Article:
Anxiety During Pregnancy
Pregnancy can bring on a lot of feelings. Becoming a new mom myself I began to understand that this life transition, like many others, can provoke a lot of thought and introspection. Many feelings can come up during the childbearing year. There is so much to think about, so much to plan for, and many unanswered questions. What kind of mom will I be? Am I able to provide for this child? Will I make it through the birth? All these questions can lead to a whole lot of anxiety. Anxiety can mess up a pregnancy and birth experience just as much as it can mess up life in general. The truth is that anxiety during pregnancy can not only effect how you experience your pregnancy but also your birth and parenting experience.
If you are someone who suffered from anxiety before pregnancy, your childbearing year might be a trigger to bring it back into your life. I provide counseling to women who are dealing with anxiety during pregnancy in my Ann Arbor office and some of the most frequent symptoms I see in people dealing include:
Feeling wound-up, tense, or restless
Easily becoming fatigued or worn-out
Significant tension in muscles
Difficulty with sleep
At a time when your physical body is already going through a significant amount of changes that might affect energy, mood, and sleep, anxiety can just compound how you are feeling. Anxiety and depression during pregnancy was shown to lead to post-natal depression and anxiety. Additionally, anxiety can have an effect on how you are approaching your big day and the outcomes of the birth. Ann Arbor Doula, Amber Miller, owner of Gentle Birth by Amber, explains her experience working with anxious moms and how their mood affects their birth.
Women who are feeling especially anxious or afraid have a much more difficult road ahead of them when it comes time to giving birth. The tension and fear that has built up can get in the way of your body’s ability to labor effectively, often leading to inductions for post-dates, longer labors, and unfortunately more painful contractions.
Just like in life without pregnancy, anxiety can trigger a negative chain reaction. Anxiety can make you tense and cause your mind to become preoccupied with worry. That worrry and physical tension can then lead to making situations more difficult because you are not functioning as your natural, relaxed, and clear minded self. Then when you approach those same situations in the future you will anticipate them going poorly. Some examples might include social situations with new people, performance anxiety, or public speaking. Amber explains this process in pregnancy as the “fear, tension, and pain cycle.”
Moms are afraid that the contractions will hurt or that they will not be able to handle birth and they tense their muscles, these tense muscles heighten the sensation of contractions to a painful level and also make them less effective. Now the mom feels validated that her fears were correct and she can’t handle the pain, and she becomes more tense, the contractions become more painful, and she is unable to relax her muscles between contractions, and the cycle continues. This is exhausting for her and it takes a lot of help from the doula to pull her out of this.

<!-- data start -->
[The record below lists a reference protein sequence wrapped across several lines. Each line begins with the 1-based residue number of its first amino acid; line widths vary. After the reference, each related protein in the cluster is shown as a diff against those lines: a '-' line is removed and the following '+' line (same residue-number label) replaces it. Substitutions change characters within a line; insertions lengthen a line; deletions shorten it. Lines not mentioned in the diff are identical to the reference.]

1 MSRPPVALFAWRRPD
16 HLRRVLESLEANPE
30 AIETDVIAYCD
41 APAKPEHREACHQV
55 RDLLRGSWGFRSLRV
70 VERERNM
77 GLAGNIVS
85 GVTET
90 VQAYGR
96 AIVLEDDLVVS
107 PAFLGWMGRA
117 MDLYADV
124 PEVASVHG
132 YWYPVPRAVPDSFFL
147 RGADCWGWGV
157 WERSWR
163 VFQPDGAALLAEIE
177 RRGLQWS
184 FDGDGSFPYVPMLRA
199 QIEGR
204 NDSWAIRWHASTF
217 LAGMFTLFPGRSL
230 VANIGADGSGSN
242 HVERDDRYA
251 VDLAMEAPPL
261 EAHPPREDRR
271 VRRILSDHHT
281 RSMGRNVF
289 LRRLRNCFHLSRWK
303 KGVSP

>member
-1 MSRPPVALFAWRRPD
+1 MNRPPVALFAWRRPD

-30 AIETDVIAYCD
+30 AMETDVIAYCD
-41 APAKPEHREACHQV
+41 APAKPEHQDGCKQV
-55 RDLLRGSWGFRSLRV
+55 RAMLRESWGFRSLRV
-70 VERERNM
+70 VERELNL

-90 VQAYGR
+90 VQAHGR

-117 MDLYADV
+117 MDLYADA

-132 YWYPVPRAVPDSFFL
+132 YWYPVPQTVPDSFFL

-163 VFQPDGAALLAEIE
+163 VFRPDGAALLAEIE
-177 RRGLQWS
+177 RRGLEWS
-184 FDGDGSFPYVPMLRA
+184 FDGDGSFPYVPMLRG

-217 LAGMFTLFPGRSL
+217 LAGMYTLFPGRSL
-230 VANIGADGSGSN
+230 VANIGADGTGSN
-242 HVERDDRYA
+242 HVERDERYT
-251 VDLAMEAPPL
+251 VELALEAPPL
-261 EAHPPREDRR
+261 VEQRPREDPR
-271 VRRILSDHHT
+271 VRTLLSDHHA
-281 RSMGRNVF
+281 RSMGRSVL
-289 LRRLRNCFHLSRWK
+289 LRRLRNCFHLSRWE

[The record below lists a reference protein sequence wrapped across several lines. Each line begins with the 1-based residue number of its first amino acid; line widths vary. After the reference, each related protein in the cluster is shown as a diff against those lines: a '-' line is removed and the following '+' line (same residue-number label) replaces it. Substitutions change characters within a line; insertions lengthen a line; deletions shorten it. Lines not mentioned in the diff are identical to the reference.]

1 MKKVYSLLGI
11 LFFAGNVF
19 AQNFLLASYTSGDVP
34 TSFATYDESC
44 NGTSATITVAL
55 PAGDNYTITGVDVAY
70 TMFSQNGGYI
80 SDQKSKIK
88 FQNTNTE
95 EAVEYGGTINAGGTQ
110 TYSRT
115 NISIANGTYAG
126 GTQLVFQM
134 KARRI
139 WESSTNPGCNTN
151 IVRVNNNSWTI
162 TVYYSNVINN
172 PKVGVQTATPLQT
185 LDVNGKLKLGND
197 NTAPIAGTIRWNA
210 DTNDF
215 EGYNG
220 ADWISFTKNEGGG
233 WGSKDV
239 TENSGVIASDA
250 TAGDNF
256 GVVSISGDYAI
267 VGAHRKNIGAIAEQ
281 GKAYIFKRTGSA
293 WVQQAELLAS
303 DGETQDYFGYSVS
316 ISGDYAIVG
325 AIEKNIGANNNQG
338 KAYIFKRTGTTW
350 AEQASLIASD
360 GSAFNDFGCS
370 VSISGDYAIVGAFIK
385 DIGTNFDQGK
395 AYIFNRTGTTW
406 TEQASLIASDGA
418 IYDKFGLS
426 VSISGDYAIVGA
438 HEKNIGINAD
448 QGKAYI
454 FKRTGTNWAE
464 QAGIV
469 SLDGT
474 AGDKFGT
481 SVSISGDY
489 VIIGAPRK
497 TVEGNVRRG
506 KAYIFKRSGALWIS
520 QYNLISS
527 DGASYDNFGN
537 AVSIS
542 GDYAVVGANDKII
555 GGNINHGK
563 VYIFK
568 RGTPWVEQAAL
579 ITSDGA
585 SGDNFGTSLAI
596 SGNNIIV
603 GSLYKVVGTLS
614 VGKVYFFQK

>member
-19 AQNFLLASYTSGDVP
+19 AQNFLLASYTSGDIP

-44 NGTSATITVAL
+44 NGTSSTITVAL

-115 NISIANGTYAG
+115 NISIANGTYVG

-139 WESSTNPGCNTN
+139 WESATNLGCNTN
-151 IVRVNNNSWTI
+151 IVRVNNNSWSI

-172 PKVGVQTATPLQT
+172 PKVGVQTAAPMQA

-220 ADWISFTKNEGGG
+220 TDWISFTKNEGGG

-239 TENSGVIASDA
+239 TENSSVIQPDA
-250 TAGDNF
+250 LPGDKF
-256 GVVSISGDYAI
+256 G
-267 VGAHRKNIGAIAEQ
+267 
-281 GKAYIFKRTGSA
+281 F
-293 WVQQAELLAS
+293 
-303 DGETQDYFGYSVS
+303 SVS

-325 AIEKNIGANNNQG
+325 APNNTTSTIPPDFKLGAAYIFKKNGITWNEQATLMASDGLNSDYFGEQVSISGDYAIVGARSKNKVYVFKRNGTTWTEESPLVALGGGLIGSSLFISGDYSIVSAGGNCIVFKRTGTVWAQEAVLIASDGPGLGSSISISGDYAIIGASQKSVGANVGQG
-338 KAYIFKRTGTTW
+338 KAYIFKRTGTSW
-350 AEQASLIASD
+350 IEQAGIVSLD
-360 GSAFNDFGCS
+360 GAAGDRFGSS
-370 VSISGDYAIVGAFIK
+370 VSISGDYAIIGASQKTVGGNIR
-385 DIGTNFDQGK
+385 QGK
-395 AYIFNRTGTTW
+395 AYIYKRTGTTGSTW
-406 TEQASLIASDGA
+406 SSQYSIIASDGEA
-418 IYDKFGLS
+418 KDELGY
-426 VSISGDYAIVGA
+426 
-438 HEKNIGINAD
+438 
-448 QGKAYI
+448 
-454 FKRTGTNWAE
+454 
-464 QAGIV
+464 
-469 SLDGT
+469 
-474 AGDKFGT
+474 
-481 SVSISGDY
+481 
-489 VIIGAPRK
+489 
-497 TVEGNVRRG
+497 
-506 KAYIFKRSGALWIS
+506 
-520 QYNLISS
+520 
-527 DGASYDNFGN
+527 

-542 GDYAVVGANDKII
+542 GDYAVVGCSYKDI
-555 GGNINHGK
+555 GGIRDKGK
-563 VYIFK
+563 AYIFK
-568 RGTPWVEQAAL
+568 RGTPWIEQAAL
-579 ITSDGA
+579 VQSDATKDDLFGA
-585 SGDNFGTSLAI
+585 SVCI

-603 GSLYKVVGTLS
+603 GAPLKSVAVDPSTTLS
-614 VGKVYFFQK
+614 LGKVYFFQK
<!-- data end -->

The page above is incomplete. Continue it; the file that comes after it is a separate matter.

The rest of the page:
Overcoming anxiety can be a freeing experience and it is completely possible. It can unchain you from those undermining thoughts and fears to allow yourself to function in the way you were meant to. Learning to be present in the situation and leave fears behind can be a productive start that will encourage our body’s to follow. In reverse, learning to pay attention to the body, calm a racing heart, and release tension from tight muscles can encourage the mind to follow.
When women are able to check their fears at the door, and truly open themselves up to whatever their body is telling them to do, they relax more fully, they work well with their body and their baby during contractions, and their labors tend to be shorter and go more smoothly. Gail Tully, the owner of Spinning Babies always reminds us that, “there is only room for one head in the pelvis, and it’s not yours.” The attitude and emotions that your enter labor with will have a strong impact on your overall experience.
In my experience, the women who have the most satisfying birth experiences are those that are able to be open with themselves and their support team about how they are feeling (voicing any fears and then letting them go), are open to whatever their body is telling them to do, and trust their body’s ability to give birth.
Anxiety is highly treatable and there are even things you can do to minimize your daily stress so it doesn’t build up to the point where you feel out of control. Integrating self-care activities into your daily life like going for walks, getting out of the house, spending time with friends, watching a movie, getting a pedicure, doing yoga, or writing in a journal are just a few ideas. Find activities that you enjoy, feel good, and are safe for you during pregnancy. For more ideas on self-care check out this other blog I wrote on the topic here.
Integrating self-care strategies can improve anxiety symptoms however if you are beyond that point and are concerned with how your anxiety might be effecting your baby and pregnancy outcomes, please call me. I can support you through counseling to overcome your anxiety so you can enjoy your pregnancy and approach birth and motherhood with more confidence.